TV appearance surrounding sexual harassment charges, created a rift with the fans. Attendance, which had been among the league’s highest for years, lagged.
Enter Johnson, who was approached by a few Charlotte-area businessmen about buying the team. “I submitted a letter to buy the team, and [Shinn] turned that offer down,” says Johnson. “I submitted a second letter raising the price, and he turned that down.” The NBA ultimately granted Shinn and co-owner Ray Wooldridge’s wishes, allowing the two men to move the team to a city with a new NBA-ready arena and government subsidies that nearly guarantee profitability.
Johnson was undeterred. The same drive that transformed BET from a fledgling cable operation into the leading African American multimedia entertainment company, piped into some 74 million households, was unwavering. “I called [NBA Commissioner] David Stern and said, ‘David, I’m interested in looking at an NBA team,'” says Johnson. “And he said one of the things they were planning to do is bring a new franchise back to Charlotte, but the [purchase price] is going to have a three in front of it. So I said, ‘OK, if the economics work.'”
As spring gave way to summer, Johnson worked on his game plan for acquiring a franchise. NBA executives met with city officials and Charlotte’s business community to hammer out an agreement to construct a new arena that the league could then use to justify the asking price. “They worked with the city to get the best arena package they could negotiate, with the idea that they would then attract applicants [for the team],” Johnson says.
That process continued through the summer of 2002, and by autumn, Johnson says he was ready to build the infrastructure needed to create a winning, profitable franchise. In October, the number of applicants qualified to purchase the Charlotte franchise was narrowed down to Johnson and a group headed by Boston-area businessman Steve Belkin and former Boston Celtics star and Indiana Pacers coach Larry Bird.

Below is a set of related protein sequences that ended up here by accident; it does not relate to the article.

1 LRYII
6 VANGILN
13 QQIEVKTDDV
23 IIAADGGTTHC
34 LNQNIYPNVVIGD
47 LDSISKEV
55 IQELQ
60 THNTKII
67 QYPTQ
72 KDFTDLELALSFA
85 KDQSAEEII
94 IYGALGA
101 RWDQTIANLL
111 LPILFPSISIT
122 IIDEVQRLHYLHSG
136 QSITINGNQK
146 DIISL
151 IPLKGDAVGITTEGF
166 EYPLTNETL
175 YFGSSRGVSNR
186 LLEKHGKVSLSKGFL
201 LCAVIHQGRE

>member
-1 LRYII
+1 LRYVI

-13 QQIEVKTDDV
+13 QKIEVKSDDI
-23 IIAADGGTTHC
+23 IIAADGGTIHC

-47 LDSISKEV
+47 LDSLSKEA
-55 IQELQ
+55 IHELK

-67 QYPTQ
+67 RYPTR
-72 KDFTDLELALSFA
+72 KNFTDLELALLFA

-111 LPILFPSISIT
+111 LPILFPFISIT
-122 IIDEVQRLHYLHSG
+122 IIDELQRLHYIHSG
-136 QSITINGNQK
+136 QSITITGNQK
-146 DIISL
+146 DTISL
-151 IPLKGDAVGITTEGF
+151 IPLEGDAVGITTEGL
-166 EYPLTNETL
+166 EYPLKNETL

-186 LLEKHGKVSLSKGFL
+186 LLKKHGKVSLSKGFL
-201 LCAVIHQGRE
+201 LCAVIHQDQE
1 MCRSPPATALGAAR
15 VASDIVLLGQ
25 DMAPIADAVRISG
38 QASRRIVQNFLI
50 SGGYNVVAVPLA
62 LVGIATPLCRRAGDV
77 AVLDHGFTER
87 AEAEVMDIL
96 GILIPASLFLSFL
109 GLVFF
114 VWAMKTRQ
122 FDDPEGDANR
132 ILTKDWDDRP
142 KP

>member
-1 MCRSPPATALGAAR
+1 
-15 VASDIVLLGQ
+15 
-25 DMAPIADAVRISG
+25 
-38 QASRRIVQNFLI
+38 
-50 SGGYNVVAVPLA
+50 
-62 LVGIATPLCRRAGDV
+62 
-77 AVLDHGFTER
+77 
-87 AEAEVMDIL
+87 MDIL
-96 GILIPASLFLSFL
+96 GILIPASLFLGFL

PLAYING WITH A BIG ROLODEX
While the Belkin-Bird group took a grassroots approach to landing a franchise, Johnson opened his Rolodex and went right to the top. “They took the strategy of being aggressively involved in the Charlotte community, making visits down there, talking to the local community, and holding basketball seminars with Larry Bird.” Johnson’s competitors even brought aboard M.L. Carr, a former NBA player and current president of the WNBA’s Charlotte Sting, to reach out to the African American community on their behalf. (Belkin and Bird refused to comment on the selection process.)
But Johnson knew that the NBA brass, not the Charlotte community, would make the final decision on who would land the team. “I had the position that I was going to make my case to the NBA, particularly to the NBA individuals I knew personally,” Johnson says.
He made a whirlwind of phone calls to a list of friends and associates that read like a “who’s who” of professional sports. Among them were Jerry Colangelo, owner of the Phoenix Suns and chair of